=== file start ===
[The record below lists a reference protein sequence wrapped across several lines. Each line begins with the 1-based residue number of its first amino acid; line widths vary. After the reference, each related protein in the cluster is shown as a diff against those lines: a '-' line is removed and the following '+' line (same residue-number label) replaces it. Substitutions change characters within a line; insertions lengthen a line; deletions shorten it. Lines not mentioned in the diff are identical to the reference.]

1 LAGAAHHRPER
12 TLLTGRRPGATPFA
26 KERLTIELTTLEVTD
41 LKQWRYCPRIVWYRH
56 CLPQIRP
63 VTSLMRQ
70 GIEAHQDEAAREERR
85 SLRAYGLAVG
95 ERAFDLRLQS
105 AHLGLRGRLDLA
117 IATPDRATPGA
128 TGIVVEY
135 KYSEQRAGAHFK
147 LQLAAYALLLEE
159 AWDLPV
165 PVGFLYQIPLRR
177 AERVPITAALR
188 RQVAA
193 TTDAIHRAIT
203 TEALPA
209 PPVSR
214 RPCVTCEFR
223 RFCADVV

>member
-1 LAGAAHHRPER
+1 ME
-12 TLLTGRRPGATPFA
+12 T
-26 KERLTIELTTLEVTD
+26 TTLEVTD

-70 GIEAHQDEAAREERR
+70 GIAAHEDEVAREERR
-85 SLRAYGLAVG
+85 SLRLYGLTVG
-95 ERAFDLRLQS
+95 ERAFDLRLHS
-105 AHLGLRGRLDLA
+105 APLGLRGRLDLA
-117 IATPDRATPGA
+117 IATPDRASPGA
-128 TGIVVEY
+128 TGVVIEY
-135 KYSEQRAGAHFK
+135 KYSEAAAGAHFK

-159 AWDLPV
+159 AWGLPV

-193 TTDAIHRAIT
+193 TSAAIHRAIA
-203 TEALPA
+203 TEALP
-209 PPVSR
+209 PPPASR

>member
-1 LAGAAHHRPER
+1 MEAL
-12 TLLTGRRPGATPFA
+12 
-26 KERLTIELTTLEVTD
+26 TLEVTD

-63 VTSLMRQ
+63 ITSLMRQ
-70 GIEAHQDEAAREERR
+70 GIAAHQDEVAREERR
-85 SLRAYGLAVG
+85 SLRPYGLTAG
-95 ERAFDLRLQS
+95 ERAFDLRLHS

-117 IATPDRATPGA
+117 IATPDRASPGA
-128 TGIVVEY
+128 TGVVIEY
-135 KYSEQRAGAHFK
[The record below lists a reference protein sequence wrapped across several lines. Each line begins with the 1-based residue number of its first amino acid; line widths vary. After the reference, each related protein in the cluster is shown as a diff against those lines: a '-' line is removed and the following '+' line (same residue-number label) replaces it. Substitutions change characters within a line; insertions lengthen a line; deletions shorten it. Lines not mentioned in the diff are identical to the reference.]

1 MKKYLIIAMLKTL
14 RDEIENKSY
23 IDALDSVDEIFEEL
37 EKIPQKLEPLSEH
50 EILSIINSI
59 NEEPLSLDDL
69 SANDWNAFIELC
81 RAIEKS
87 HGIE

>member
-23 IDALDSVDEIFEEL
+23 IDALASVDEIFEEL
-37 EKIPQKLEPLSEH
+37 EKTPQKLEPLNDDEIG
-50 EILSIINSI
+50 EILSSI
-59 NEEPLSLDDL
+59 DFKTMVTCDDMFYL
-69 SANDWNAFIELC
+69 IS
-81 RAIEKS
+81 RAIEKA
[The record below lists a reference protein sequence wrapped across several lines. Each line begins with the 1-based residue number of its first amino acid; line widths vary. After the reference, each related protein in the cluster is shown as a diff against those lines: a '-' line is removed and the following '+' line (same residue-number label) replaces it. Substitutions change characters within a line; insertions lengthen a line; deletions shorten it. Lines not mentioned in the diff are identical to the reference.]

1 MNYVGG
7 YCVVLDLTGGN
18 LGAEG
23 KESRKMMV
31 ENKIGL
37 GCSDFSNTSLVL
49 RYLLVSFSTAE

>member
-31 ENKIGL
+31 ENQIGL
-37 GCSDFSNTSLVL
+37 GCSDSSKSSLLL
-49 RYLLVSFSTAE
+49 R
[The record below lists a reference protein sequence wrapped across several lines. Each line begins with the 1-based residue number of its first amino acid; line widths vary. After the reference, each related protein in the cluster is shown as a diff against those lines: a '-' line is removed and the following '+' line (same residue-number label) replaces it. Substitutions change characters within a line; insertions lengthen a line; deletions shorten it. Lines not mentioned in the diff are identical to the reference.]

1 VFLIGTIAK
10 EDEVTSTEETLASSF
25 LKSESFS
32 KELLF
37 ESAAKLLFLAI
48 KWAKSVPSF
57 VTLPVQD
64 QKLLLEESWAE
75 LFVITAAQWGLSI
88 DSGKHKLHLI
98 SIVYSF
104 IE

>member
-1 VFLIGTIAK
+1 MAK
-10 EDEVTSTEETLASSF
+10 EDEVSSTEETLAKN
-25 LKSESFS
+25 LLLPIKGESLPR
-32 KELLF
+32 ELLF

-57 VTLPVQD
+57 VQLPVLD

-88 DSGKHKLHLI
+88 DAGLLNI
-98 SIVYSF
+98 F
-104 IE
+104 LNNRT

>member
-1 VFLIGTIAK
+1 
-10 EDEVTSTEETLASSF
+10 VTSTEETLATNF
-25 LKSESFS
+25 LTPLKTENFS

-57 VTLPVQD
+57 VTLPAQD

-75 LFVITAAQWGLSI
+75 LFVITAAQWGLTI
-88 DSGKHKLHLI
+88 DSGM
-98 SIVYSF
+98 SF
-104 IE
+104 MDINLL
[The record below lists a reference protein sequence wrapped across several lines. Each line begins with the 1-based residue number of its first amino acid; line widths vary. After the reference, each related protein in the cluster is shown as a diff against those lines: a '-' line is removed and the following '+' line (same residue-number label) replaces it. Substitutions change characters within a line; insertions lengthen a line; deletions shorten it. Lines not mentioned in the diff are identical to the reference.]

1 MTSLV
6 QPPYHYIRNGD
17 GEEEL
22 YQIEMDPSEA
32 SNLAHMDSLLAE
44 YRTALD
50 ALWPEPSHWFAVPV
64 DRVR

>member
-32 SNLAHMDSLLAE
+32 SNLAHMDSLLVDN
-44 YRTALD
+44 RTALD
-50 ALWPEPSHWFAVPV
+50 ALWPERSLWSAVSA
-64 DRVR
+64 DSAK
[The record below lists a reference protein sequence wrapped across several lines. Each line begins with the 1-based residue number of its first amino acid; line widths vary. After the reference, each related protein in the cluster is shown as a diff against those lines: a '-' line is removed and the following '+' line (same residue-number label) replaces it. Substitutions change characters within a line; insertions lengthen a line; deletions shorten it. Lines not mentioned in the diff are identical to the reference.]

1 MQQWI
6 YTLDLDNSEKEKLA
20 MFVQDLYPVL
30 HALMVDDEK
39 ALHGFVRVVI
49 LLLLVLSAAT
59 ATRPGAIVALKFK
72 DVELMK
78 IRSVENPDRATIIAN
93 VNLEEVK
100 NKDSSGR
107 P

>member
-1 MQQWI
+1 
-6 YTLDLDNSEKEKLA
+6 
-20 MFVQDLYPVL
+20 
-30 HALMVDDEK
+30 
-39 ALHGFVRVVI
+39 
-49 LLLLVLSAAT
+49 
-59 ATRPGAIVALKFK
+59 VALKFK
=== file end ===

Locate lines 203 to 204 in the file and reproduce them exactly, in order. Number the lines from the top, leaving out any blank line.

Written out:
-59 ATRPGAIVALKFK
+59 VALKFK